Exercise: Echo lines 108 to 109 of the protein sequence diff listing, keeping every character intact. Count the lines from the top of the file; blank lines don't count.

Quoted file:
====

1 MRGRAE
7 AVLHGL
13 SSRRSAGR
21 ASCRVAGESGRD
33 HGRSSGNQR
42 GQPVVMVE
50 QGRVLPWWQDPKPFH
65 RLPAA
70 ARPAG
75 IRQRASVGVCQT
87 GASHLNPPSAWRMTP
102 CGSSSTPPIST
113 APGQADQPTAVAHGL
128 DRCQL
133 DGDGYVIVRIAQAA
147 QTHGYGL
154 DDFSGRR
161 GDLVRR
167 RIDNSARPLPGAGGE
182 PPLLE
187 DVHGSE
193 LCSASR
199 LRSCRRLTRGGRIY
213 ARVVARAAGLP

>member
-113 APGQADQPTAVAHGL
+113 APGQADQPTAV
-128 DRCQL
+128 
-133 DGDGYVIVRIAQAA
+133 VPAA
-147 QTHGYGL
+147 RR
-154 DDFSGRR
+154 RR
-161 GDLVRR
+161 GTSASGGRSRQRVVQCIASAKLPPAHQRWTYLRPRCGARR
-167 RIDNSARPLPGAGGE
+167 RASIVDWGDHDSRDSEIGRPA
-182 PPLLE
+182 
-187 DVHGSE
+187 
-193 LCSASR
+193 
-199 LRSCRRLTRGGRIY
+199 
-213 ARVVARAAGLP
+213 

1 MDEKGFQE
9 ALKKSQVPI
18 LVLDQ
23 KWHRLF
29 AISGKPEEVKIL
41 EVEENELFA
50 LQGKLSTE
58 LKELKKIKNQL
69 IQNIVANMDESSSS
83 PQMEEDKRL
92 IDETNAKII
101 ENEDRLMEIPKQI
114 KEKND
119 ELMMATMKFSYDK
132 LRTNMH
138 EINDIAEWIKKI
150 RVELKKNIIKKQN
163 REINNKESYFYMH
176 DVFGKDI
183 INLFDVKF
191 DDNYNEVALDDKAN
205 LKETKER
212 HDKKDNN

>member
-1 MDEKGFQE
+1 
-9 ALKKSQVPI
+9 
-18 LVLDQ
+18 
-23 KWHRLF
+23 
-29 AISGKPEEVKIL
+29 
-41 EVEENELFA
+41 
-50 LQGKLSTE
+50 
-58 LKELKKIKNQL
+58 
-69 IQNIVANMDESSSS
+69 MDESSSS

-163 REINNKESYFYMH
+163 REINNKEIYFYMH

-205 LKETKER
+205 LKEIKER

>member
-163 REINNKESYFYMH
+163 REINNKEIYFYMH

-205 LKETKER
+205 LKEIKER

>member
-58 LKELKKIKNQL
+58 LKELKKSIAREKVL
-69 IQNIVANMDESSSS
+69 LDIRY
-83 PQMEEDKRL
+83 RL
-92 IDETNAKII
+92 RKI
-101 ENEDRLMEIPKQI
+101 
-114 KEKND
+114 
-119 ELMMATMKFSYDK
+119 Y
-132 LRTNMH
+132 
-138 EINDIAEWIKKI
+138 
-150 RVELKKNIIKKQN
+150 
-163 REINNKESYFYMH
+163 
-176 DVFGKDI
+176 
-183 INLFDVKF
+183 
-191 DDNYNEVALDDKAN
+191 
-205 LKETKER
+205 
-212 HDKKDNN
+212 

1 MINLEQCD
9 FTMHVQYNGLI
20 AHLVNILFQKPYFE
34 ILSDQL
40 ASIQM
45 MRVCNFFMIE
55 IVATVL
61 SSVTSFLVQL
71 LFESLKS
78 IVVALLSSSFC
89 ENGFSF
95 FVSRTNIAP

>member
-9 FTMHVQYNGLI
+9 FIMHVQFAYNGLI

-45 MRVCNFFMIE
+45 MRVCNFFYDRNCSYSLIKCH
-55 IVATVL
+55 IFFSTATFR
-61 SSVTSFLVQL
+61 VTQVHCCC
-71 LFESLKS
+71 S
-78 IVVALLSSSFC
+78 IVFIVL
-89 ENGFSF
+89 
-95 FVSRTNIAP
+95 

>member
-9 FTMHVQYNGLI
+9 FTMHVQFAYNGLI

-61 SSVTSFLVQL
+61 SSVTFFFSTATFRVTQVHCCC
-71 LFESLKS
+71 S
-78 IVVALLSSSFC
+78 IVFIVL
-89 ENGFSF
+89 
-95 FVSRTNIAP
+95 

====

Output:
-92 IDETNAKII
+92 RKI